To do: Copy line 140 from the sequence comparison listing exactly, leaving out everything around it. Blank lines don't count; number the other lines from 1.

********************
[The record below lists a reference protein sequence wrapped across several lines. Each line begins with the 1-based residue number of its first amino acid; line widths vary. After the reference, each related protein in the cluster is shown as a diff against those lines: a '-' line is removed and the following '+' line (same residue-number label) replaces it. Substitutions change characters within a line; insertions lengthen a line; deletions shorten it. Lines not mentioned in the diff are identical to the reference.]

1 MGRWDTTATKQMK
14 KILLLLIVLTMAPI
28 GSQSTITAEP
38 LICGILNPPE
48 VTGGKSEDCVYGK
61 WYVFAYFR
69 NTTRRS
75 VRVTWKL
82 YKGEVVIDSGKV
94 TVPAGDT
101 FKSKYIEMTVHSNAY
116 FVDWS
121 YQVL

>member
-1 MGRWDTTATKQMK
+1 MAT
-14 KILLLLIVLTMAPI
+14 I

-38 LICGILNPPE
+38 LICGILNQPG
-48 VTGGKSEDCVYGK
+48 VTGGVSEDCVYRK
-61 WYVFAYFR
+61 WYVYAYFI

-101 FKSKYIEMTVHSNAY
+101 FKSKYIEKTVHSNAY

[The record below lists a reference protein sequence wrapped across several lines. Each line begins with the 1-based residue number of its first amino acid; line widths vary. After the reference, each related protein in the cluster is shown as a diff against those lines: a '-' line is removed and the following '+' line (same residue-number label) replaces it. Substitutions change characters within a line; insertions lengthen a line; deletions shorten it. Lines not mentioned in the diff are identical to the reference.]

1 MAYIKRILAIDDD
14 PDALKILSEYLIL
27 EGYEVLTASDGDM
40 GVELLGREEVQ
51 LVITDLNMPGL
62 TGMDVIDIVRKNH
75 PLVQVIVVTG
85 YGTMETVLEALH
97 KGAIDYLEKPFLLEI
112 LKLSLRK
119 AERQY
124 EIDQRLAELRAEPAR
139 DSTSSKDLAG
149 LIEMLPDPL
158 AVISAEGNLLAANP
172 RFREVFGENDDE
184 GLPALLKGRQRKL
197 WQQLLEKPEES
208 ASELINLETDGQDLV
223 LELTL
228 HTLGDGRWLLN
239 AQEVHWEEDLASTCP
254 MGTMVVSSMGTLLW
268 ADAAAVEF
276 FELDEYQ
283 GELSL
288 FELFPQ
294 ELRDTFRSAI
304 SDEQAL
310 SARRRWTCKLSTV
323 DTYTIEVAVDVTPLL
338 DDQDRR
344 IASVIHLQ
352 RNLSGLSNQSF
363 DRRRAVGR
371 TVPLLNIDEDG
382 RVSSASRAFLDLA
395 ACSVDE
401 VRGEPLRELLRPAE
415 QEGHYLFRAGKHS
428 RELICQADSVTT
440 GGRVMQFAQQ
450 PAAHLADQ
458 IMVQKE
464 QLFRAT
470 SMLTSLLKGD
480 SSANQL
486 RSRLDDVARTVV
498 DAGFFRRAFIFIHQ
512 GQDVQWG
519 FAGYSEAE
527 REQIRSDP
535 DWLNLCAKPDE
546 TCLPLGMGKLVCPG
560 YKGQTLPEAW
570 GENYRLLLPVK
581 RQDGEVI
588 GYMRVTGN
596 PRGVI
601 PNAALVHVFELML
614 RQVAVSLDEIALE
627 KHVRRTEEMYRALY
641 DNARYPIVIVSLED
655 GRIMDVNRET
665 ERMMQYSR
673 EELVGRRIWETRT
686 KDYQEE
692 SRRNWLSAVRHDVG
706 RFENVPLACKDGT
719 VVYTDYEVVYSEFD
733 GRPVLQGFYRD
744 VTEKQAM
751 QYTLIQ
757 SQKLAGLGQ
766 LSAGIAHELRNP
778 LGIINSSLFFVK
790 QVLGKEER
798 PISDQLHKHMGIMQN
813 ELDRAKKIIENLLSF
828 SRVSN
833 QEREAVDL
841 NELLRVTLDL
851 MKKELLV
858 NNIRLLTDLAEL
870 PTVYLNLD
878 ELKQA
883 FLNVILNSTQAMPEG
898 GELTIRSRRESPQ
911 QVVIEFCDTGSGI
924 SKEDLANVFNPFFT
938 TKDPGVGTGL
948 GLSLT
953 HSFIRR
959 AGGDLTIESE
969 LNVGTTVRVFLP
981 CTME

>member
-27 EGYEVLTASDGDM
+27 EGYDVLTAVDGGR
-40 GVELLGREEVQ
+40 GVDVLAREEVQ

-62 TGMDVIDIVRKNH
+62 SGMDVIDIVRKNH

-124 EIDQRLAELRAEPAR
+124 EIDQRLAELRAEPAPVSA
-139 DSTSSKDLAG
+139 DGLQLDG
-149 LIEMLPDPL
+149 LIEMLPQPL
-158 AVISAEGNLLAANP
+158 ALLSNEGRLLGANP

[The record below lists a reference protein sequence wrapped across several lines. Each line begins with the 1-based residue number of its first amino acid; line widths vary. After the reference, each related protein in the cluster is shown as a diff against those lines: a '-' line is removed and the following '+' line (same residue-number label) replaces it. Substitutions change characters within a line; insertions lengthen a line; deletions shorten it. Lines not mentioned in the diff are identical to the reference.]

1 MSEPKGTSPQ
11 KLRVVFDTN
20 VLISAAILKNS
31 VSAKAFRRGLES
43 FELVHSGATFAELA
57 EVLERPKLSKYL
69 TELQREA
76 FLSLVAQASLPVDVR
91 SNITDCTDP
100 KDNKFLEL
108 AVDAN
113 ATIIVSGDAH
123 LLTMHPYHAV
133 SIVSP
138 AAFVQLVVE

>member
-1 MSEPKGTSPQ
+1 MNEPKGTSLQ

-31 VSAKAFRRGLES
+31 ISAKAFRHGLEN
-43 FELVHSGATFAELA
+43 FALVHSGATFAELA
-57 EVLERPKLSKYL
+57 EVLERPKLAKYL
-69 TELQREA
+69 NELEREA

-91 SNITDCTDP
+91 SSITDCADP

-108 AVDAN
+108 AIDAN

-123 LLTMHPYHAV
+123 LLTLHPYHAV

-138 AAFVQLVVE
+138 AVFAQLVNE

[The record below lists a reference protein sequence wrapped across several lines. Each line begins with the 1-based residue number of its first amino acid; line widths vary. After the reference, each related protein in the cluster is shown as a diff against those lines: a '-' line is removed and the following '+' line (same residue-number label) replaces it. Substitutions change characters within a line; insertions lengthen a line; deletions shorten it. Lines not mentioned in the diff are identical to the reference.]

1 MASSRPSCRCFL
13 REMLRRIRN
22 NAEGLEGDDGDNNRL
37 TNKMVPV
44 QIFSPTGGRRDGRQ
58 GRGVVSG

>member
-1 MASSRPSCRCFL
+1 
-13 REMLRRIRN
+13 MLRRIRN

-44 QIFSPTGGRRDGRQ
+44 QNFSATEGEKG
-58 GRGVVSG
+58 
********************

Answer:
[The record below lists a reference protein sequence wrapped across several lines. Each line begins with the 1-based residue number of its first amino acid; line widths vary. After the reference, each related protein in the cluster is shown as a diff against those lines: a '-' line is removed and the following '+' line (same residue-number label) replaces it. Substitutions change characters within a line; insertions lengthen a line; deletions shorten it. Lines not mentioned in the diff are identical to the reference.]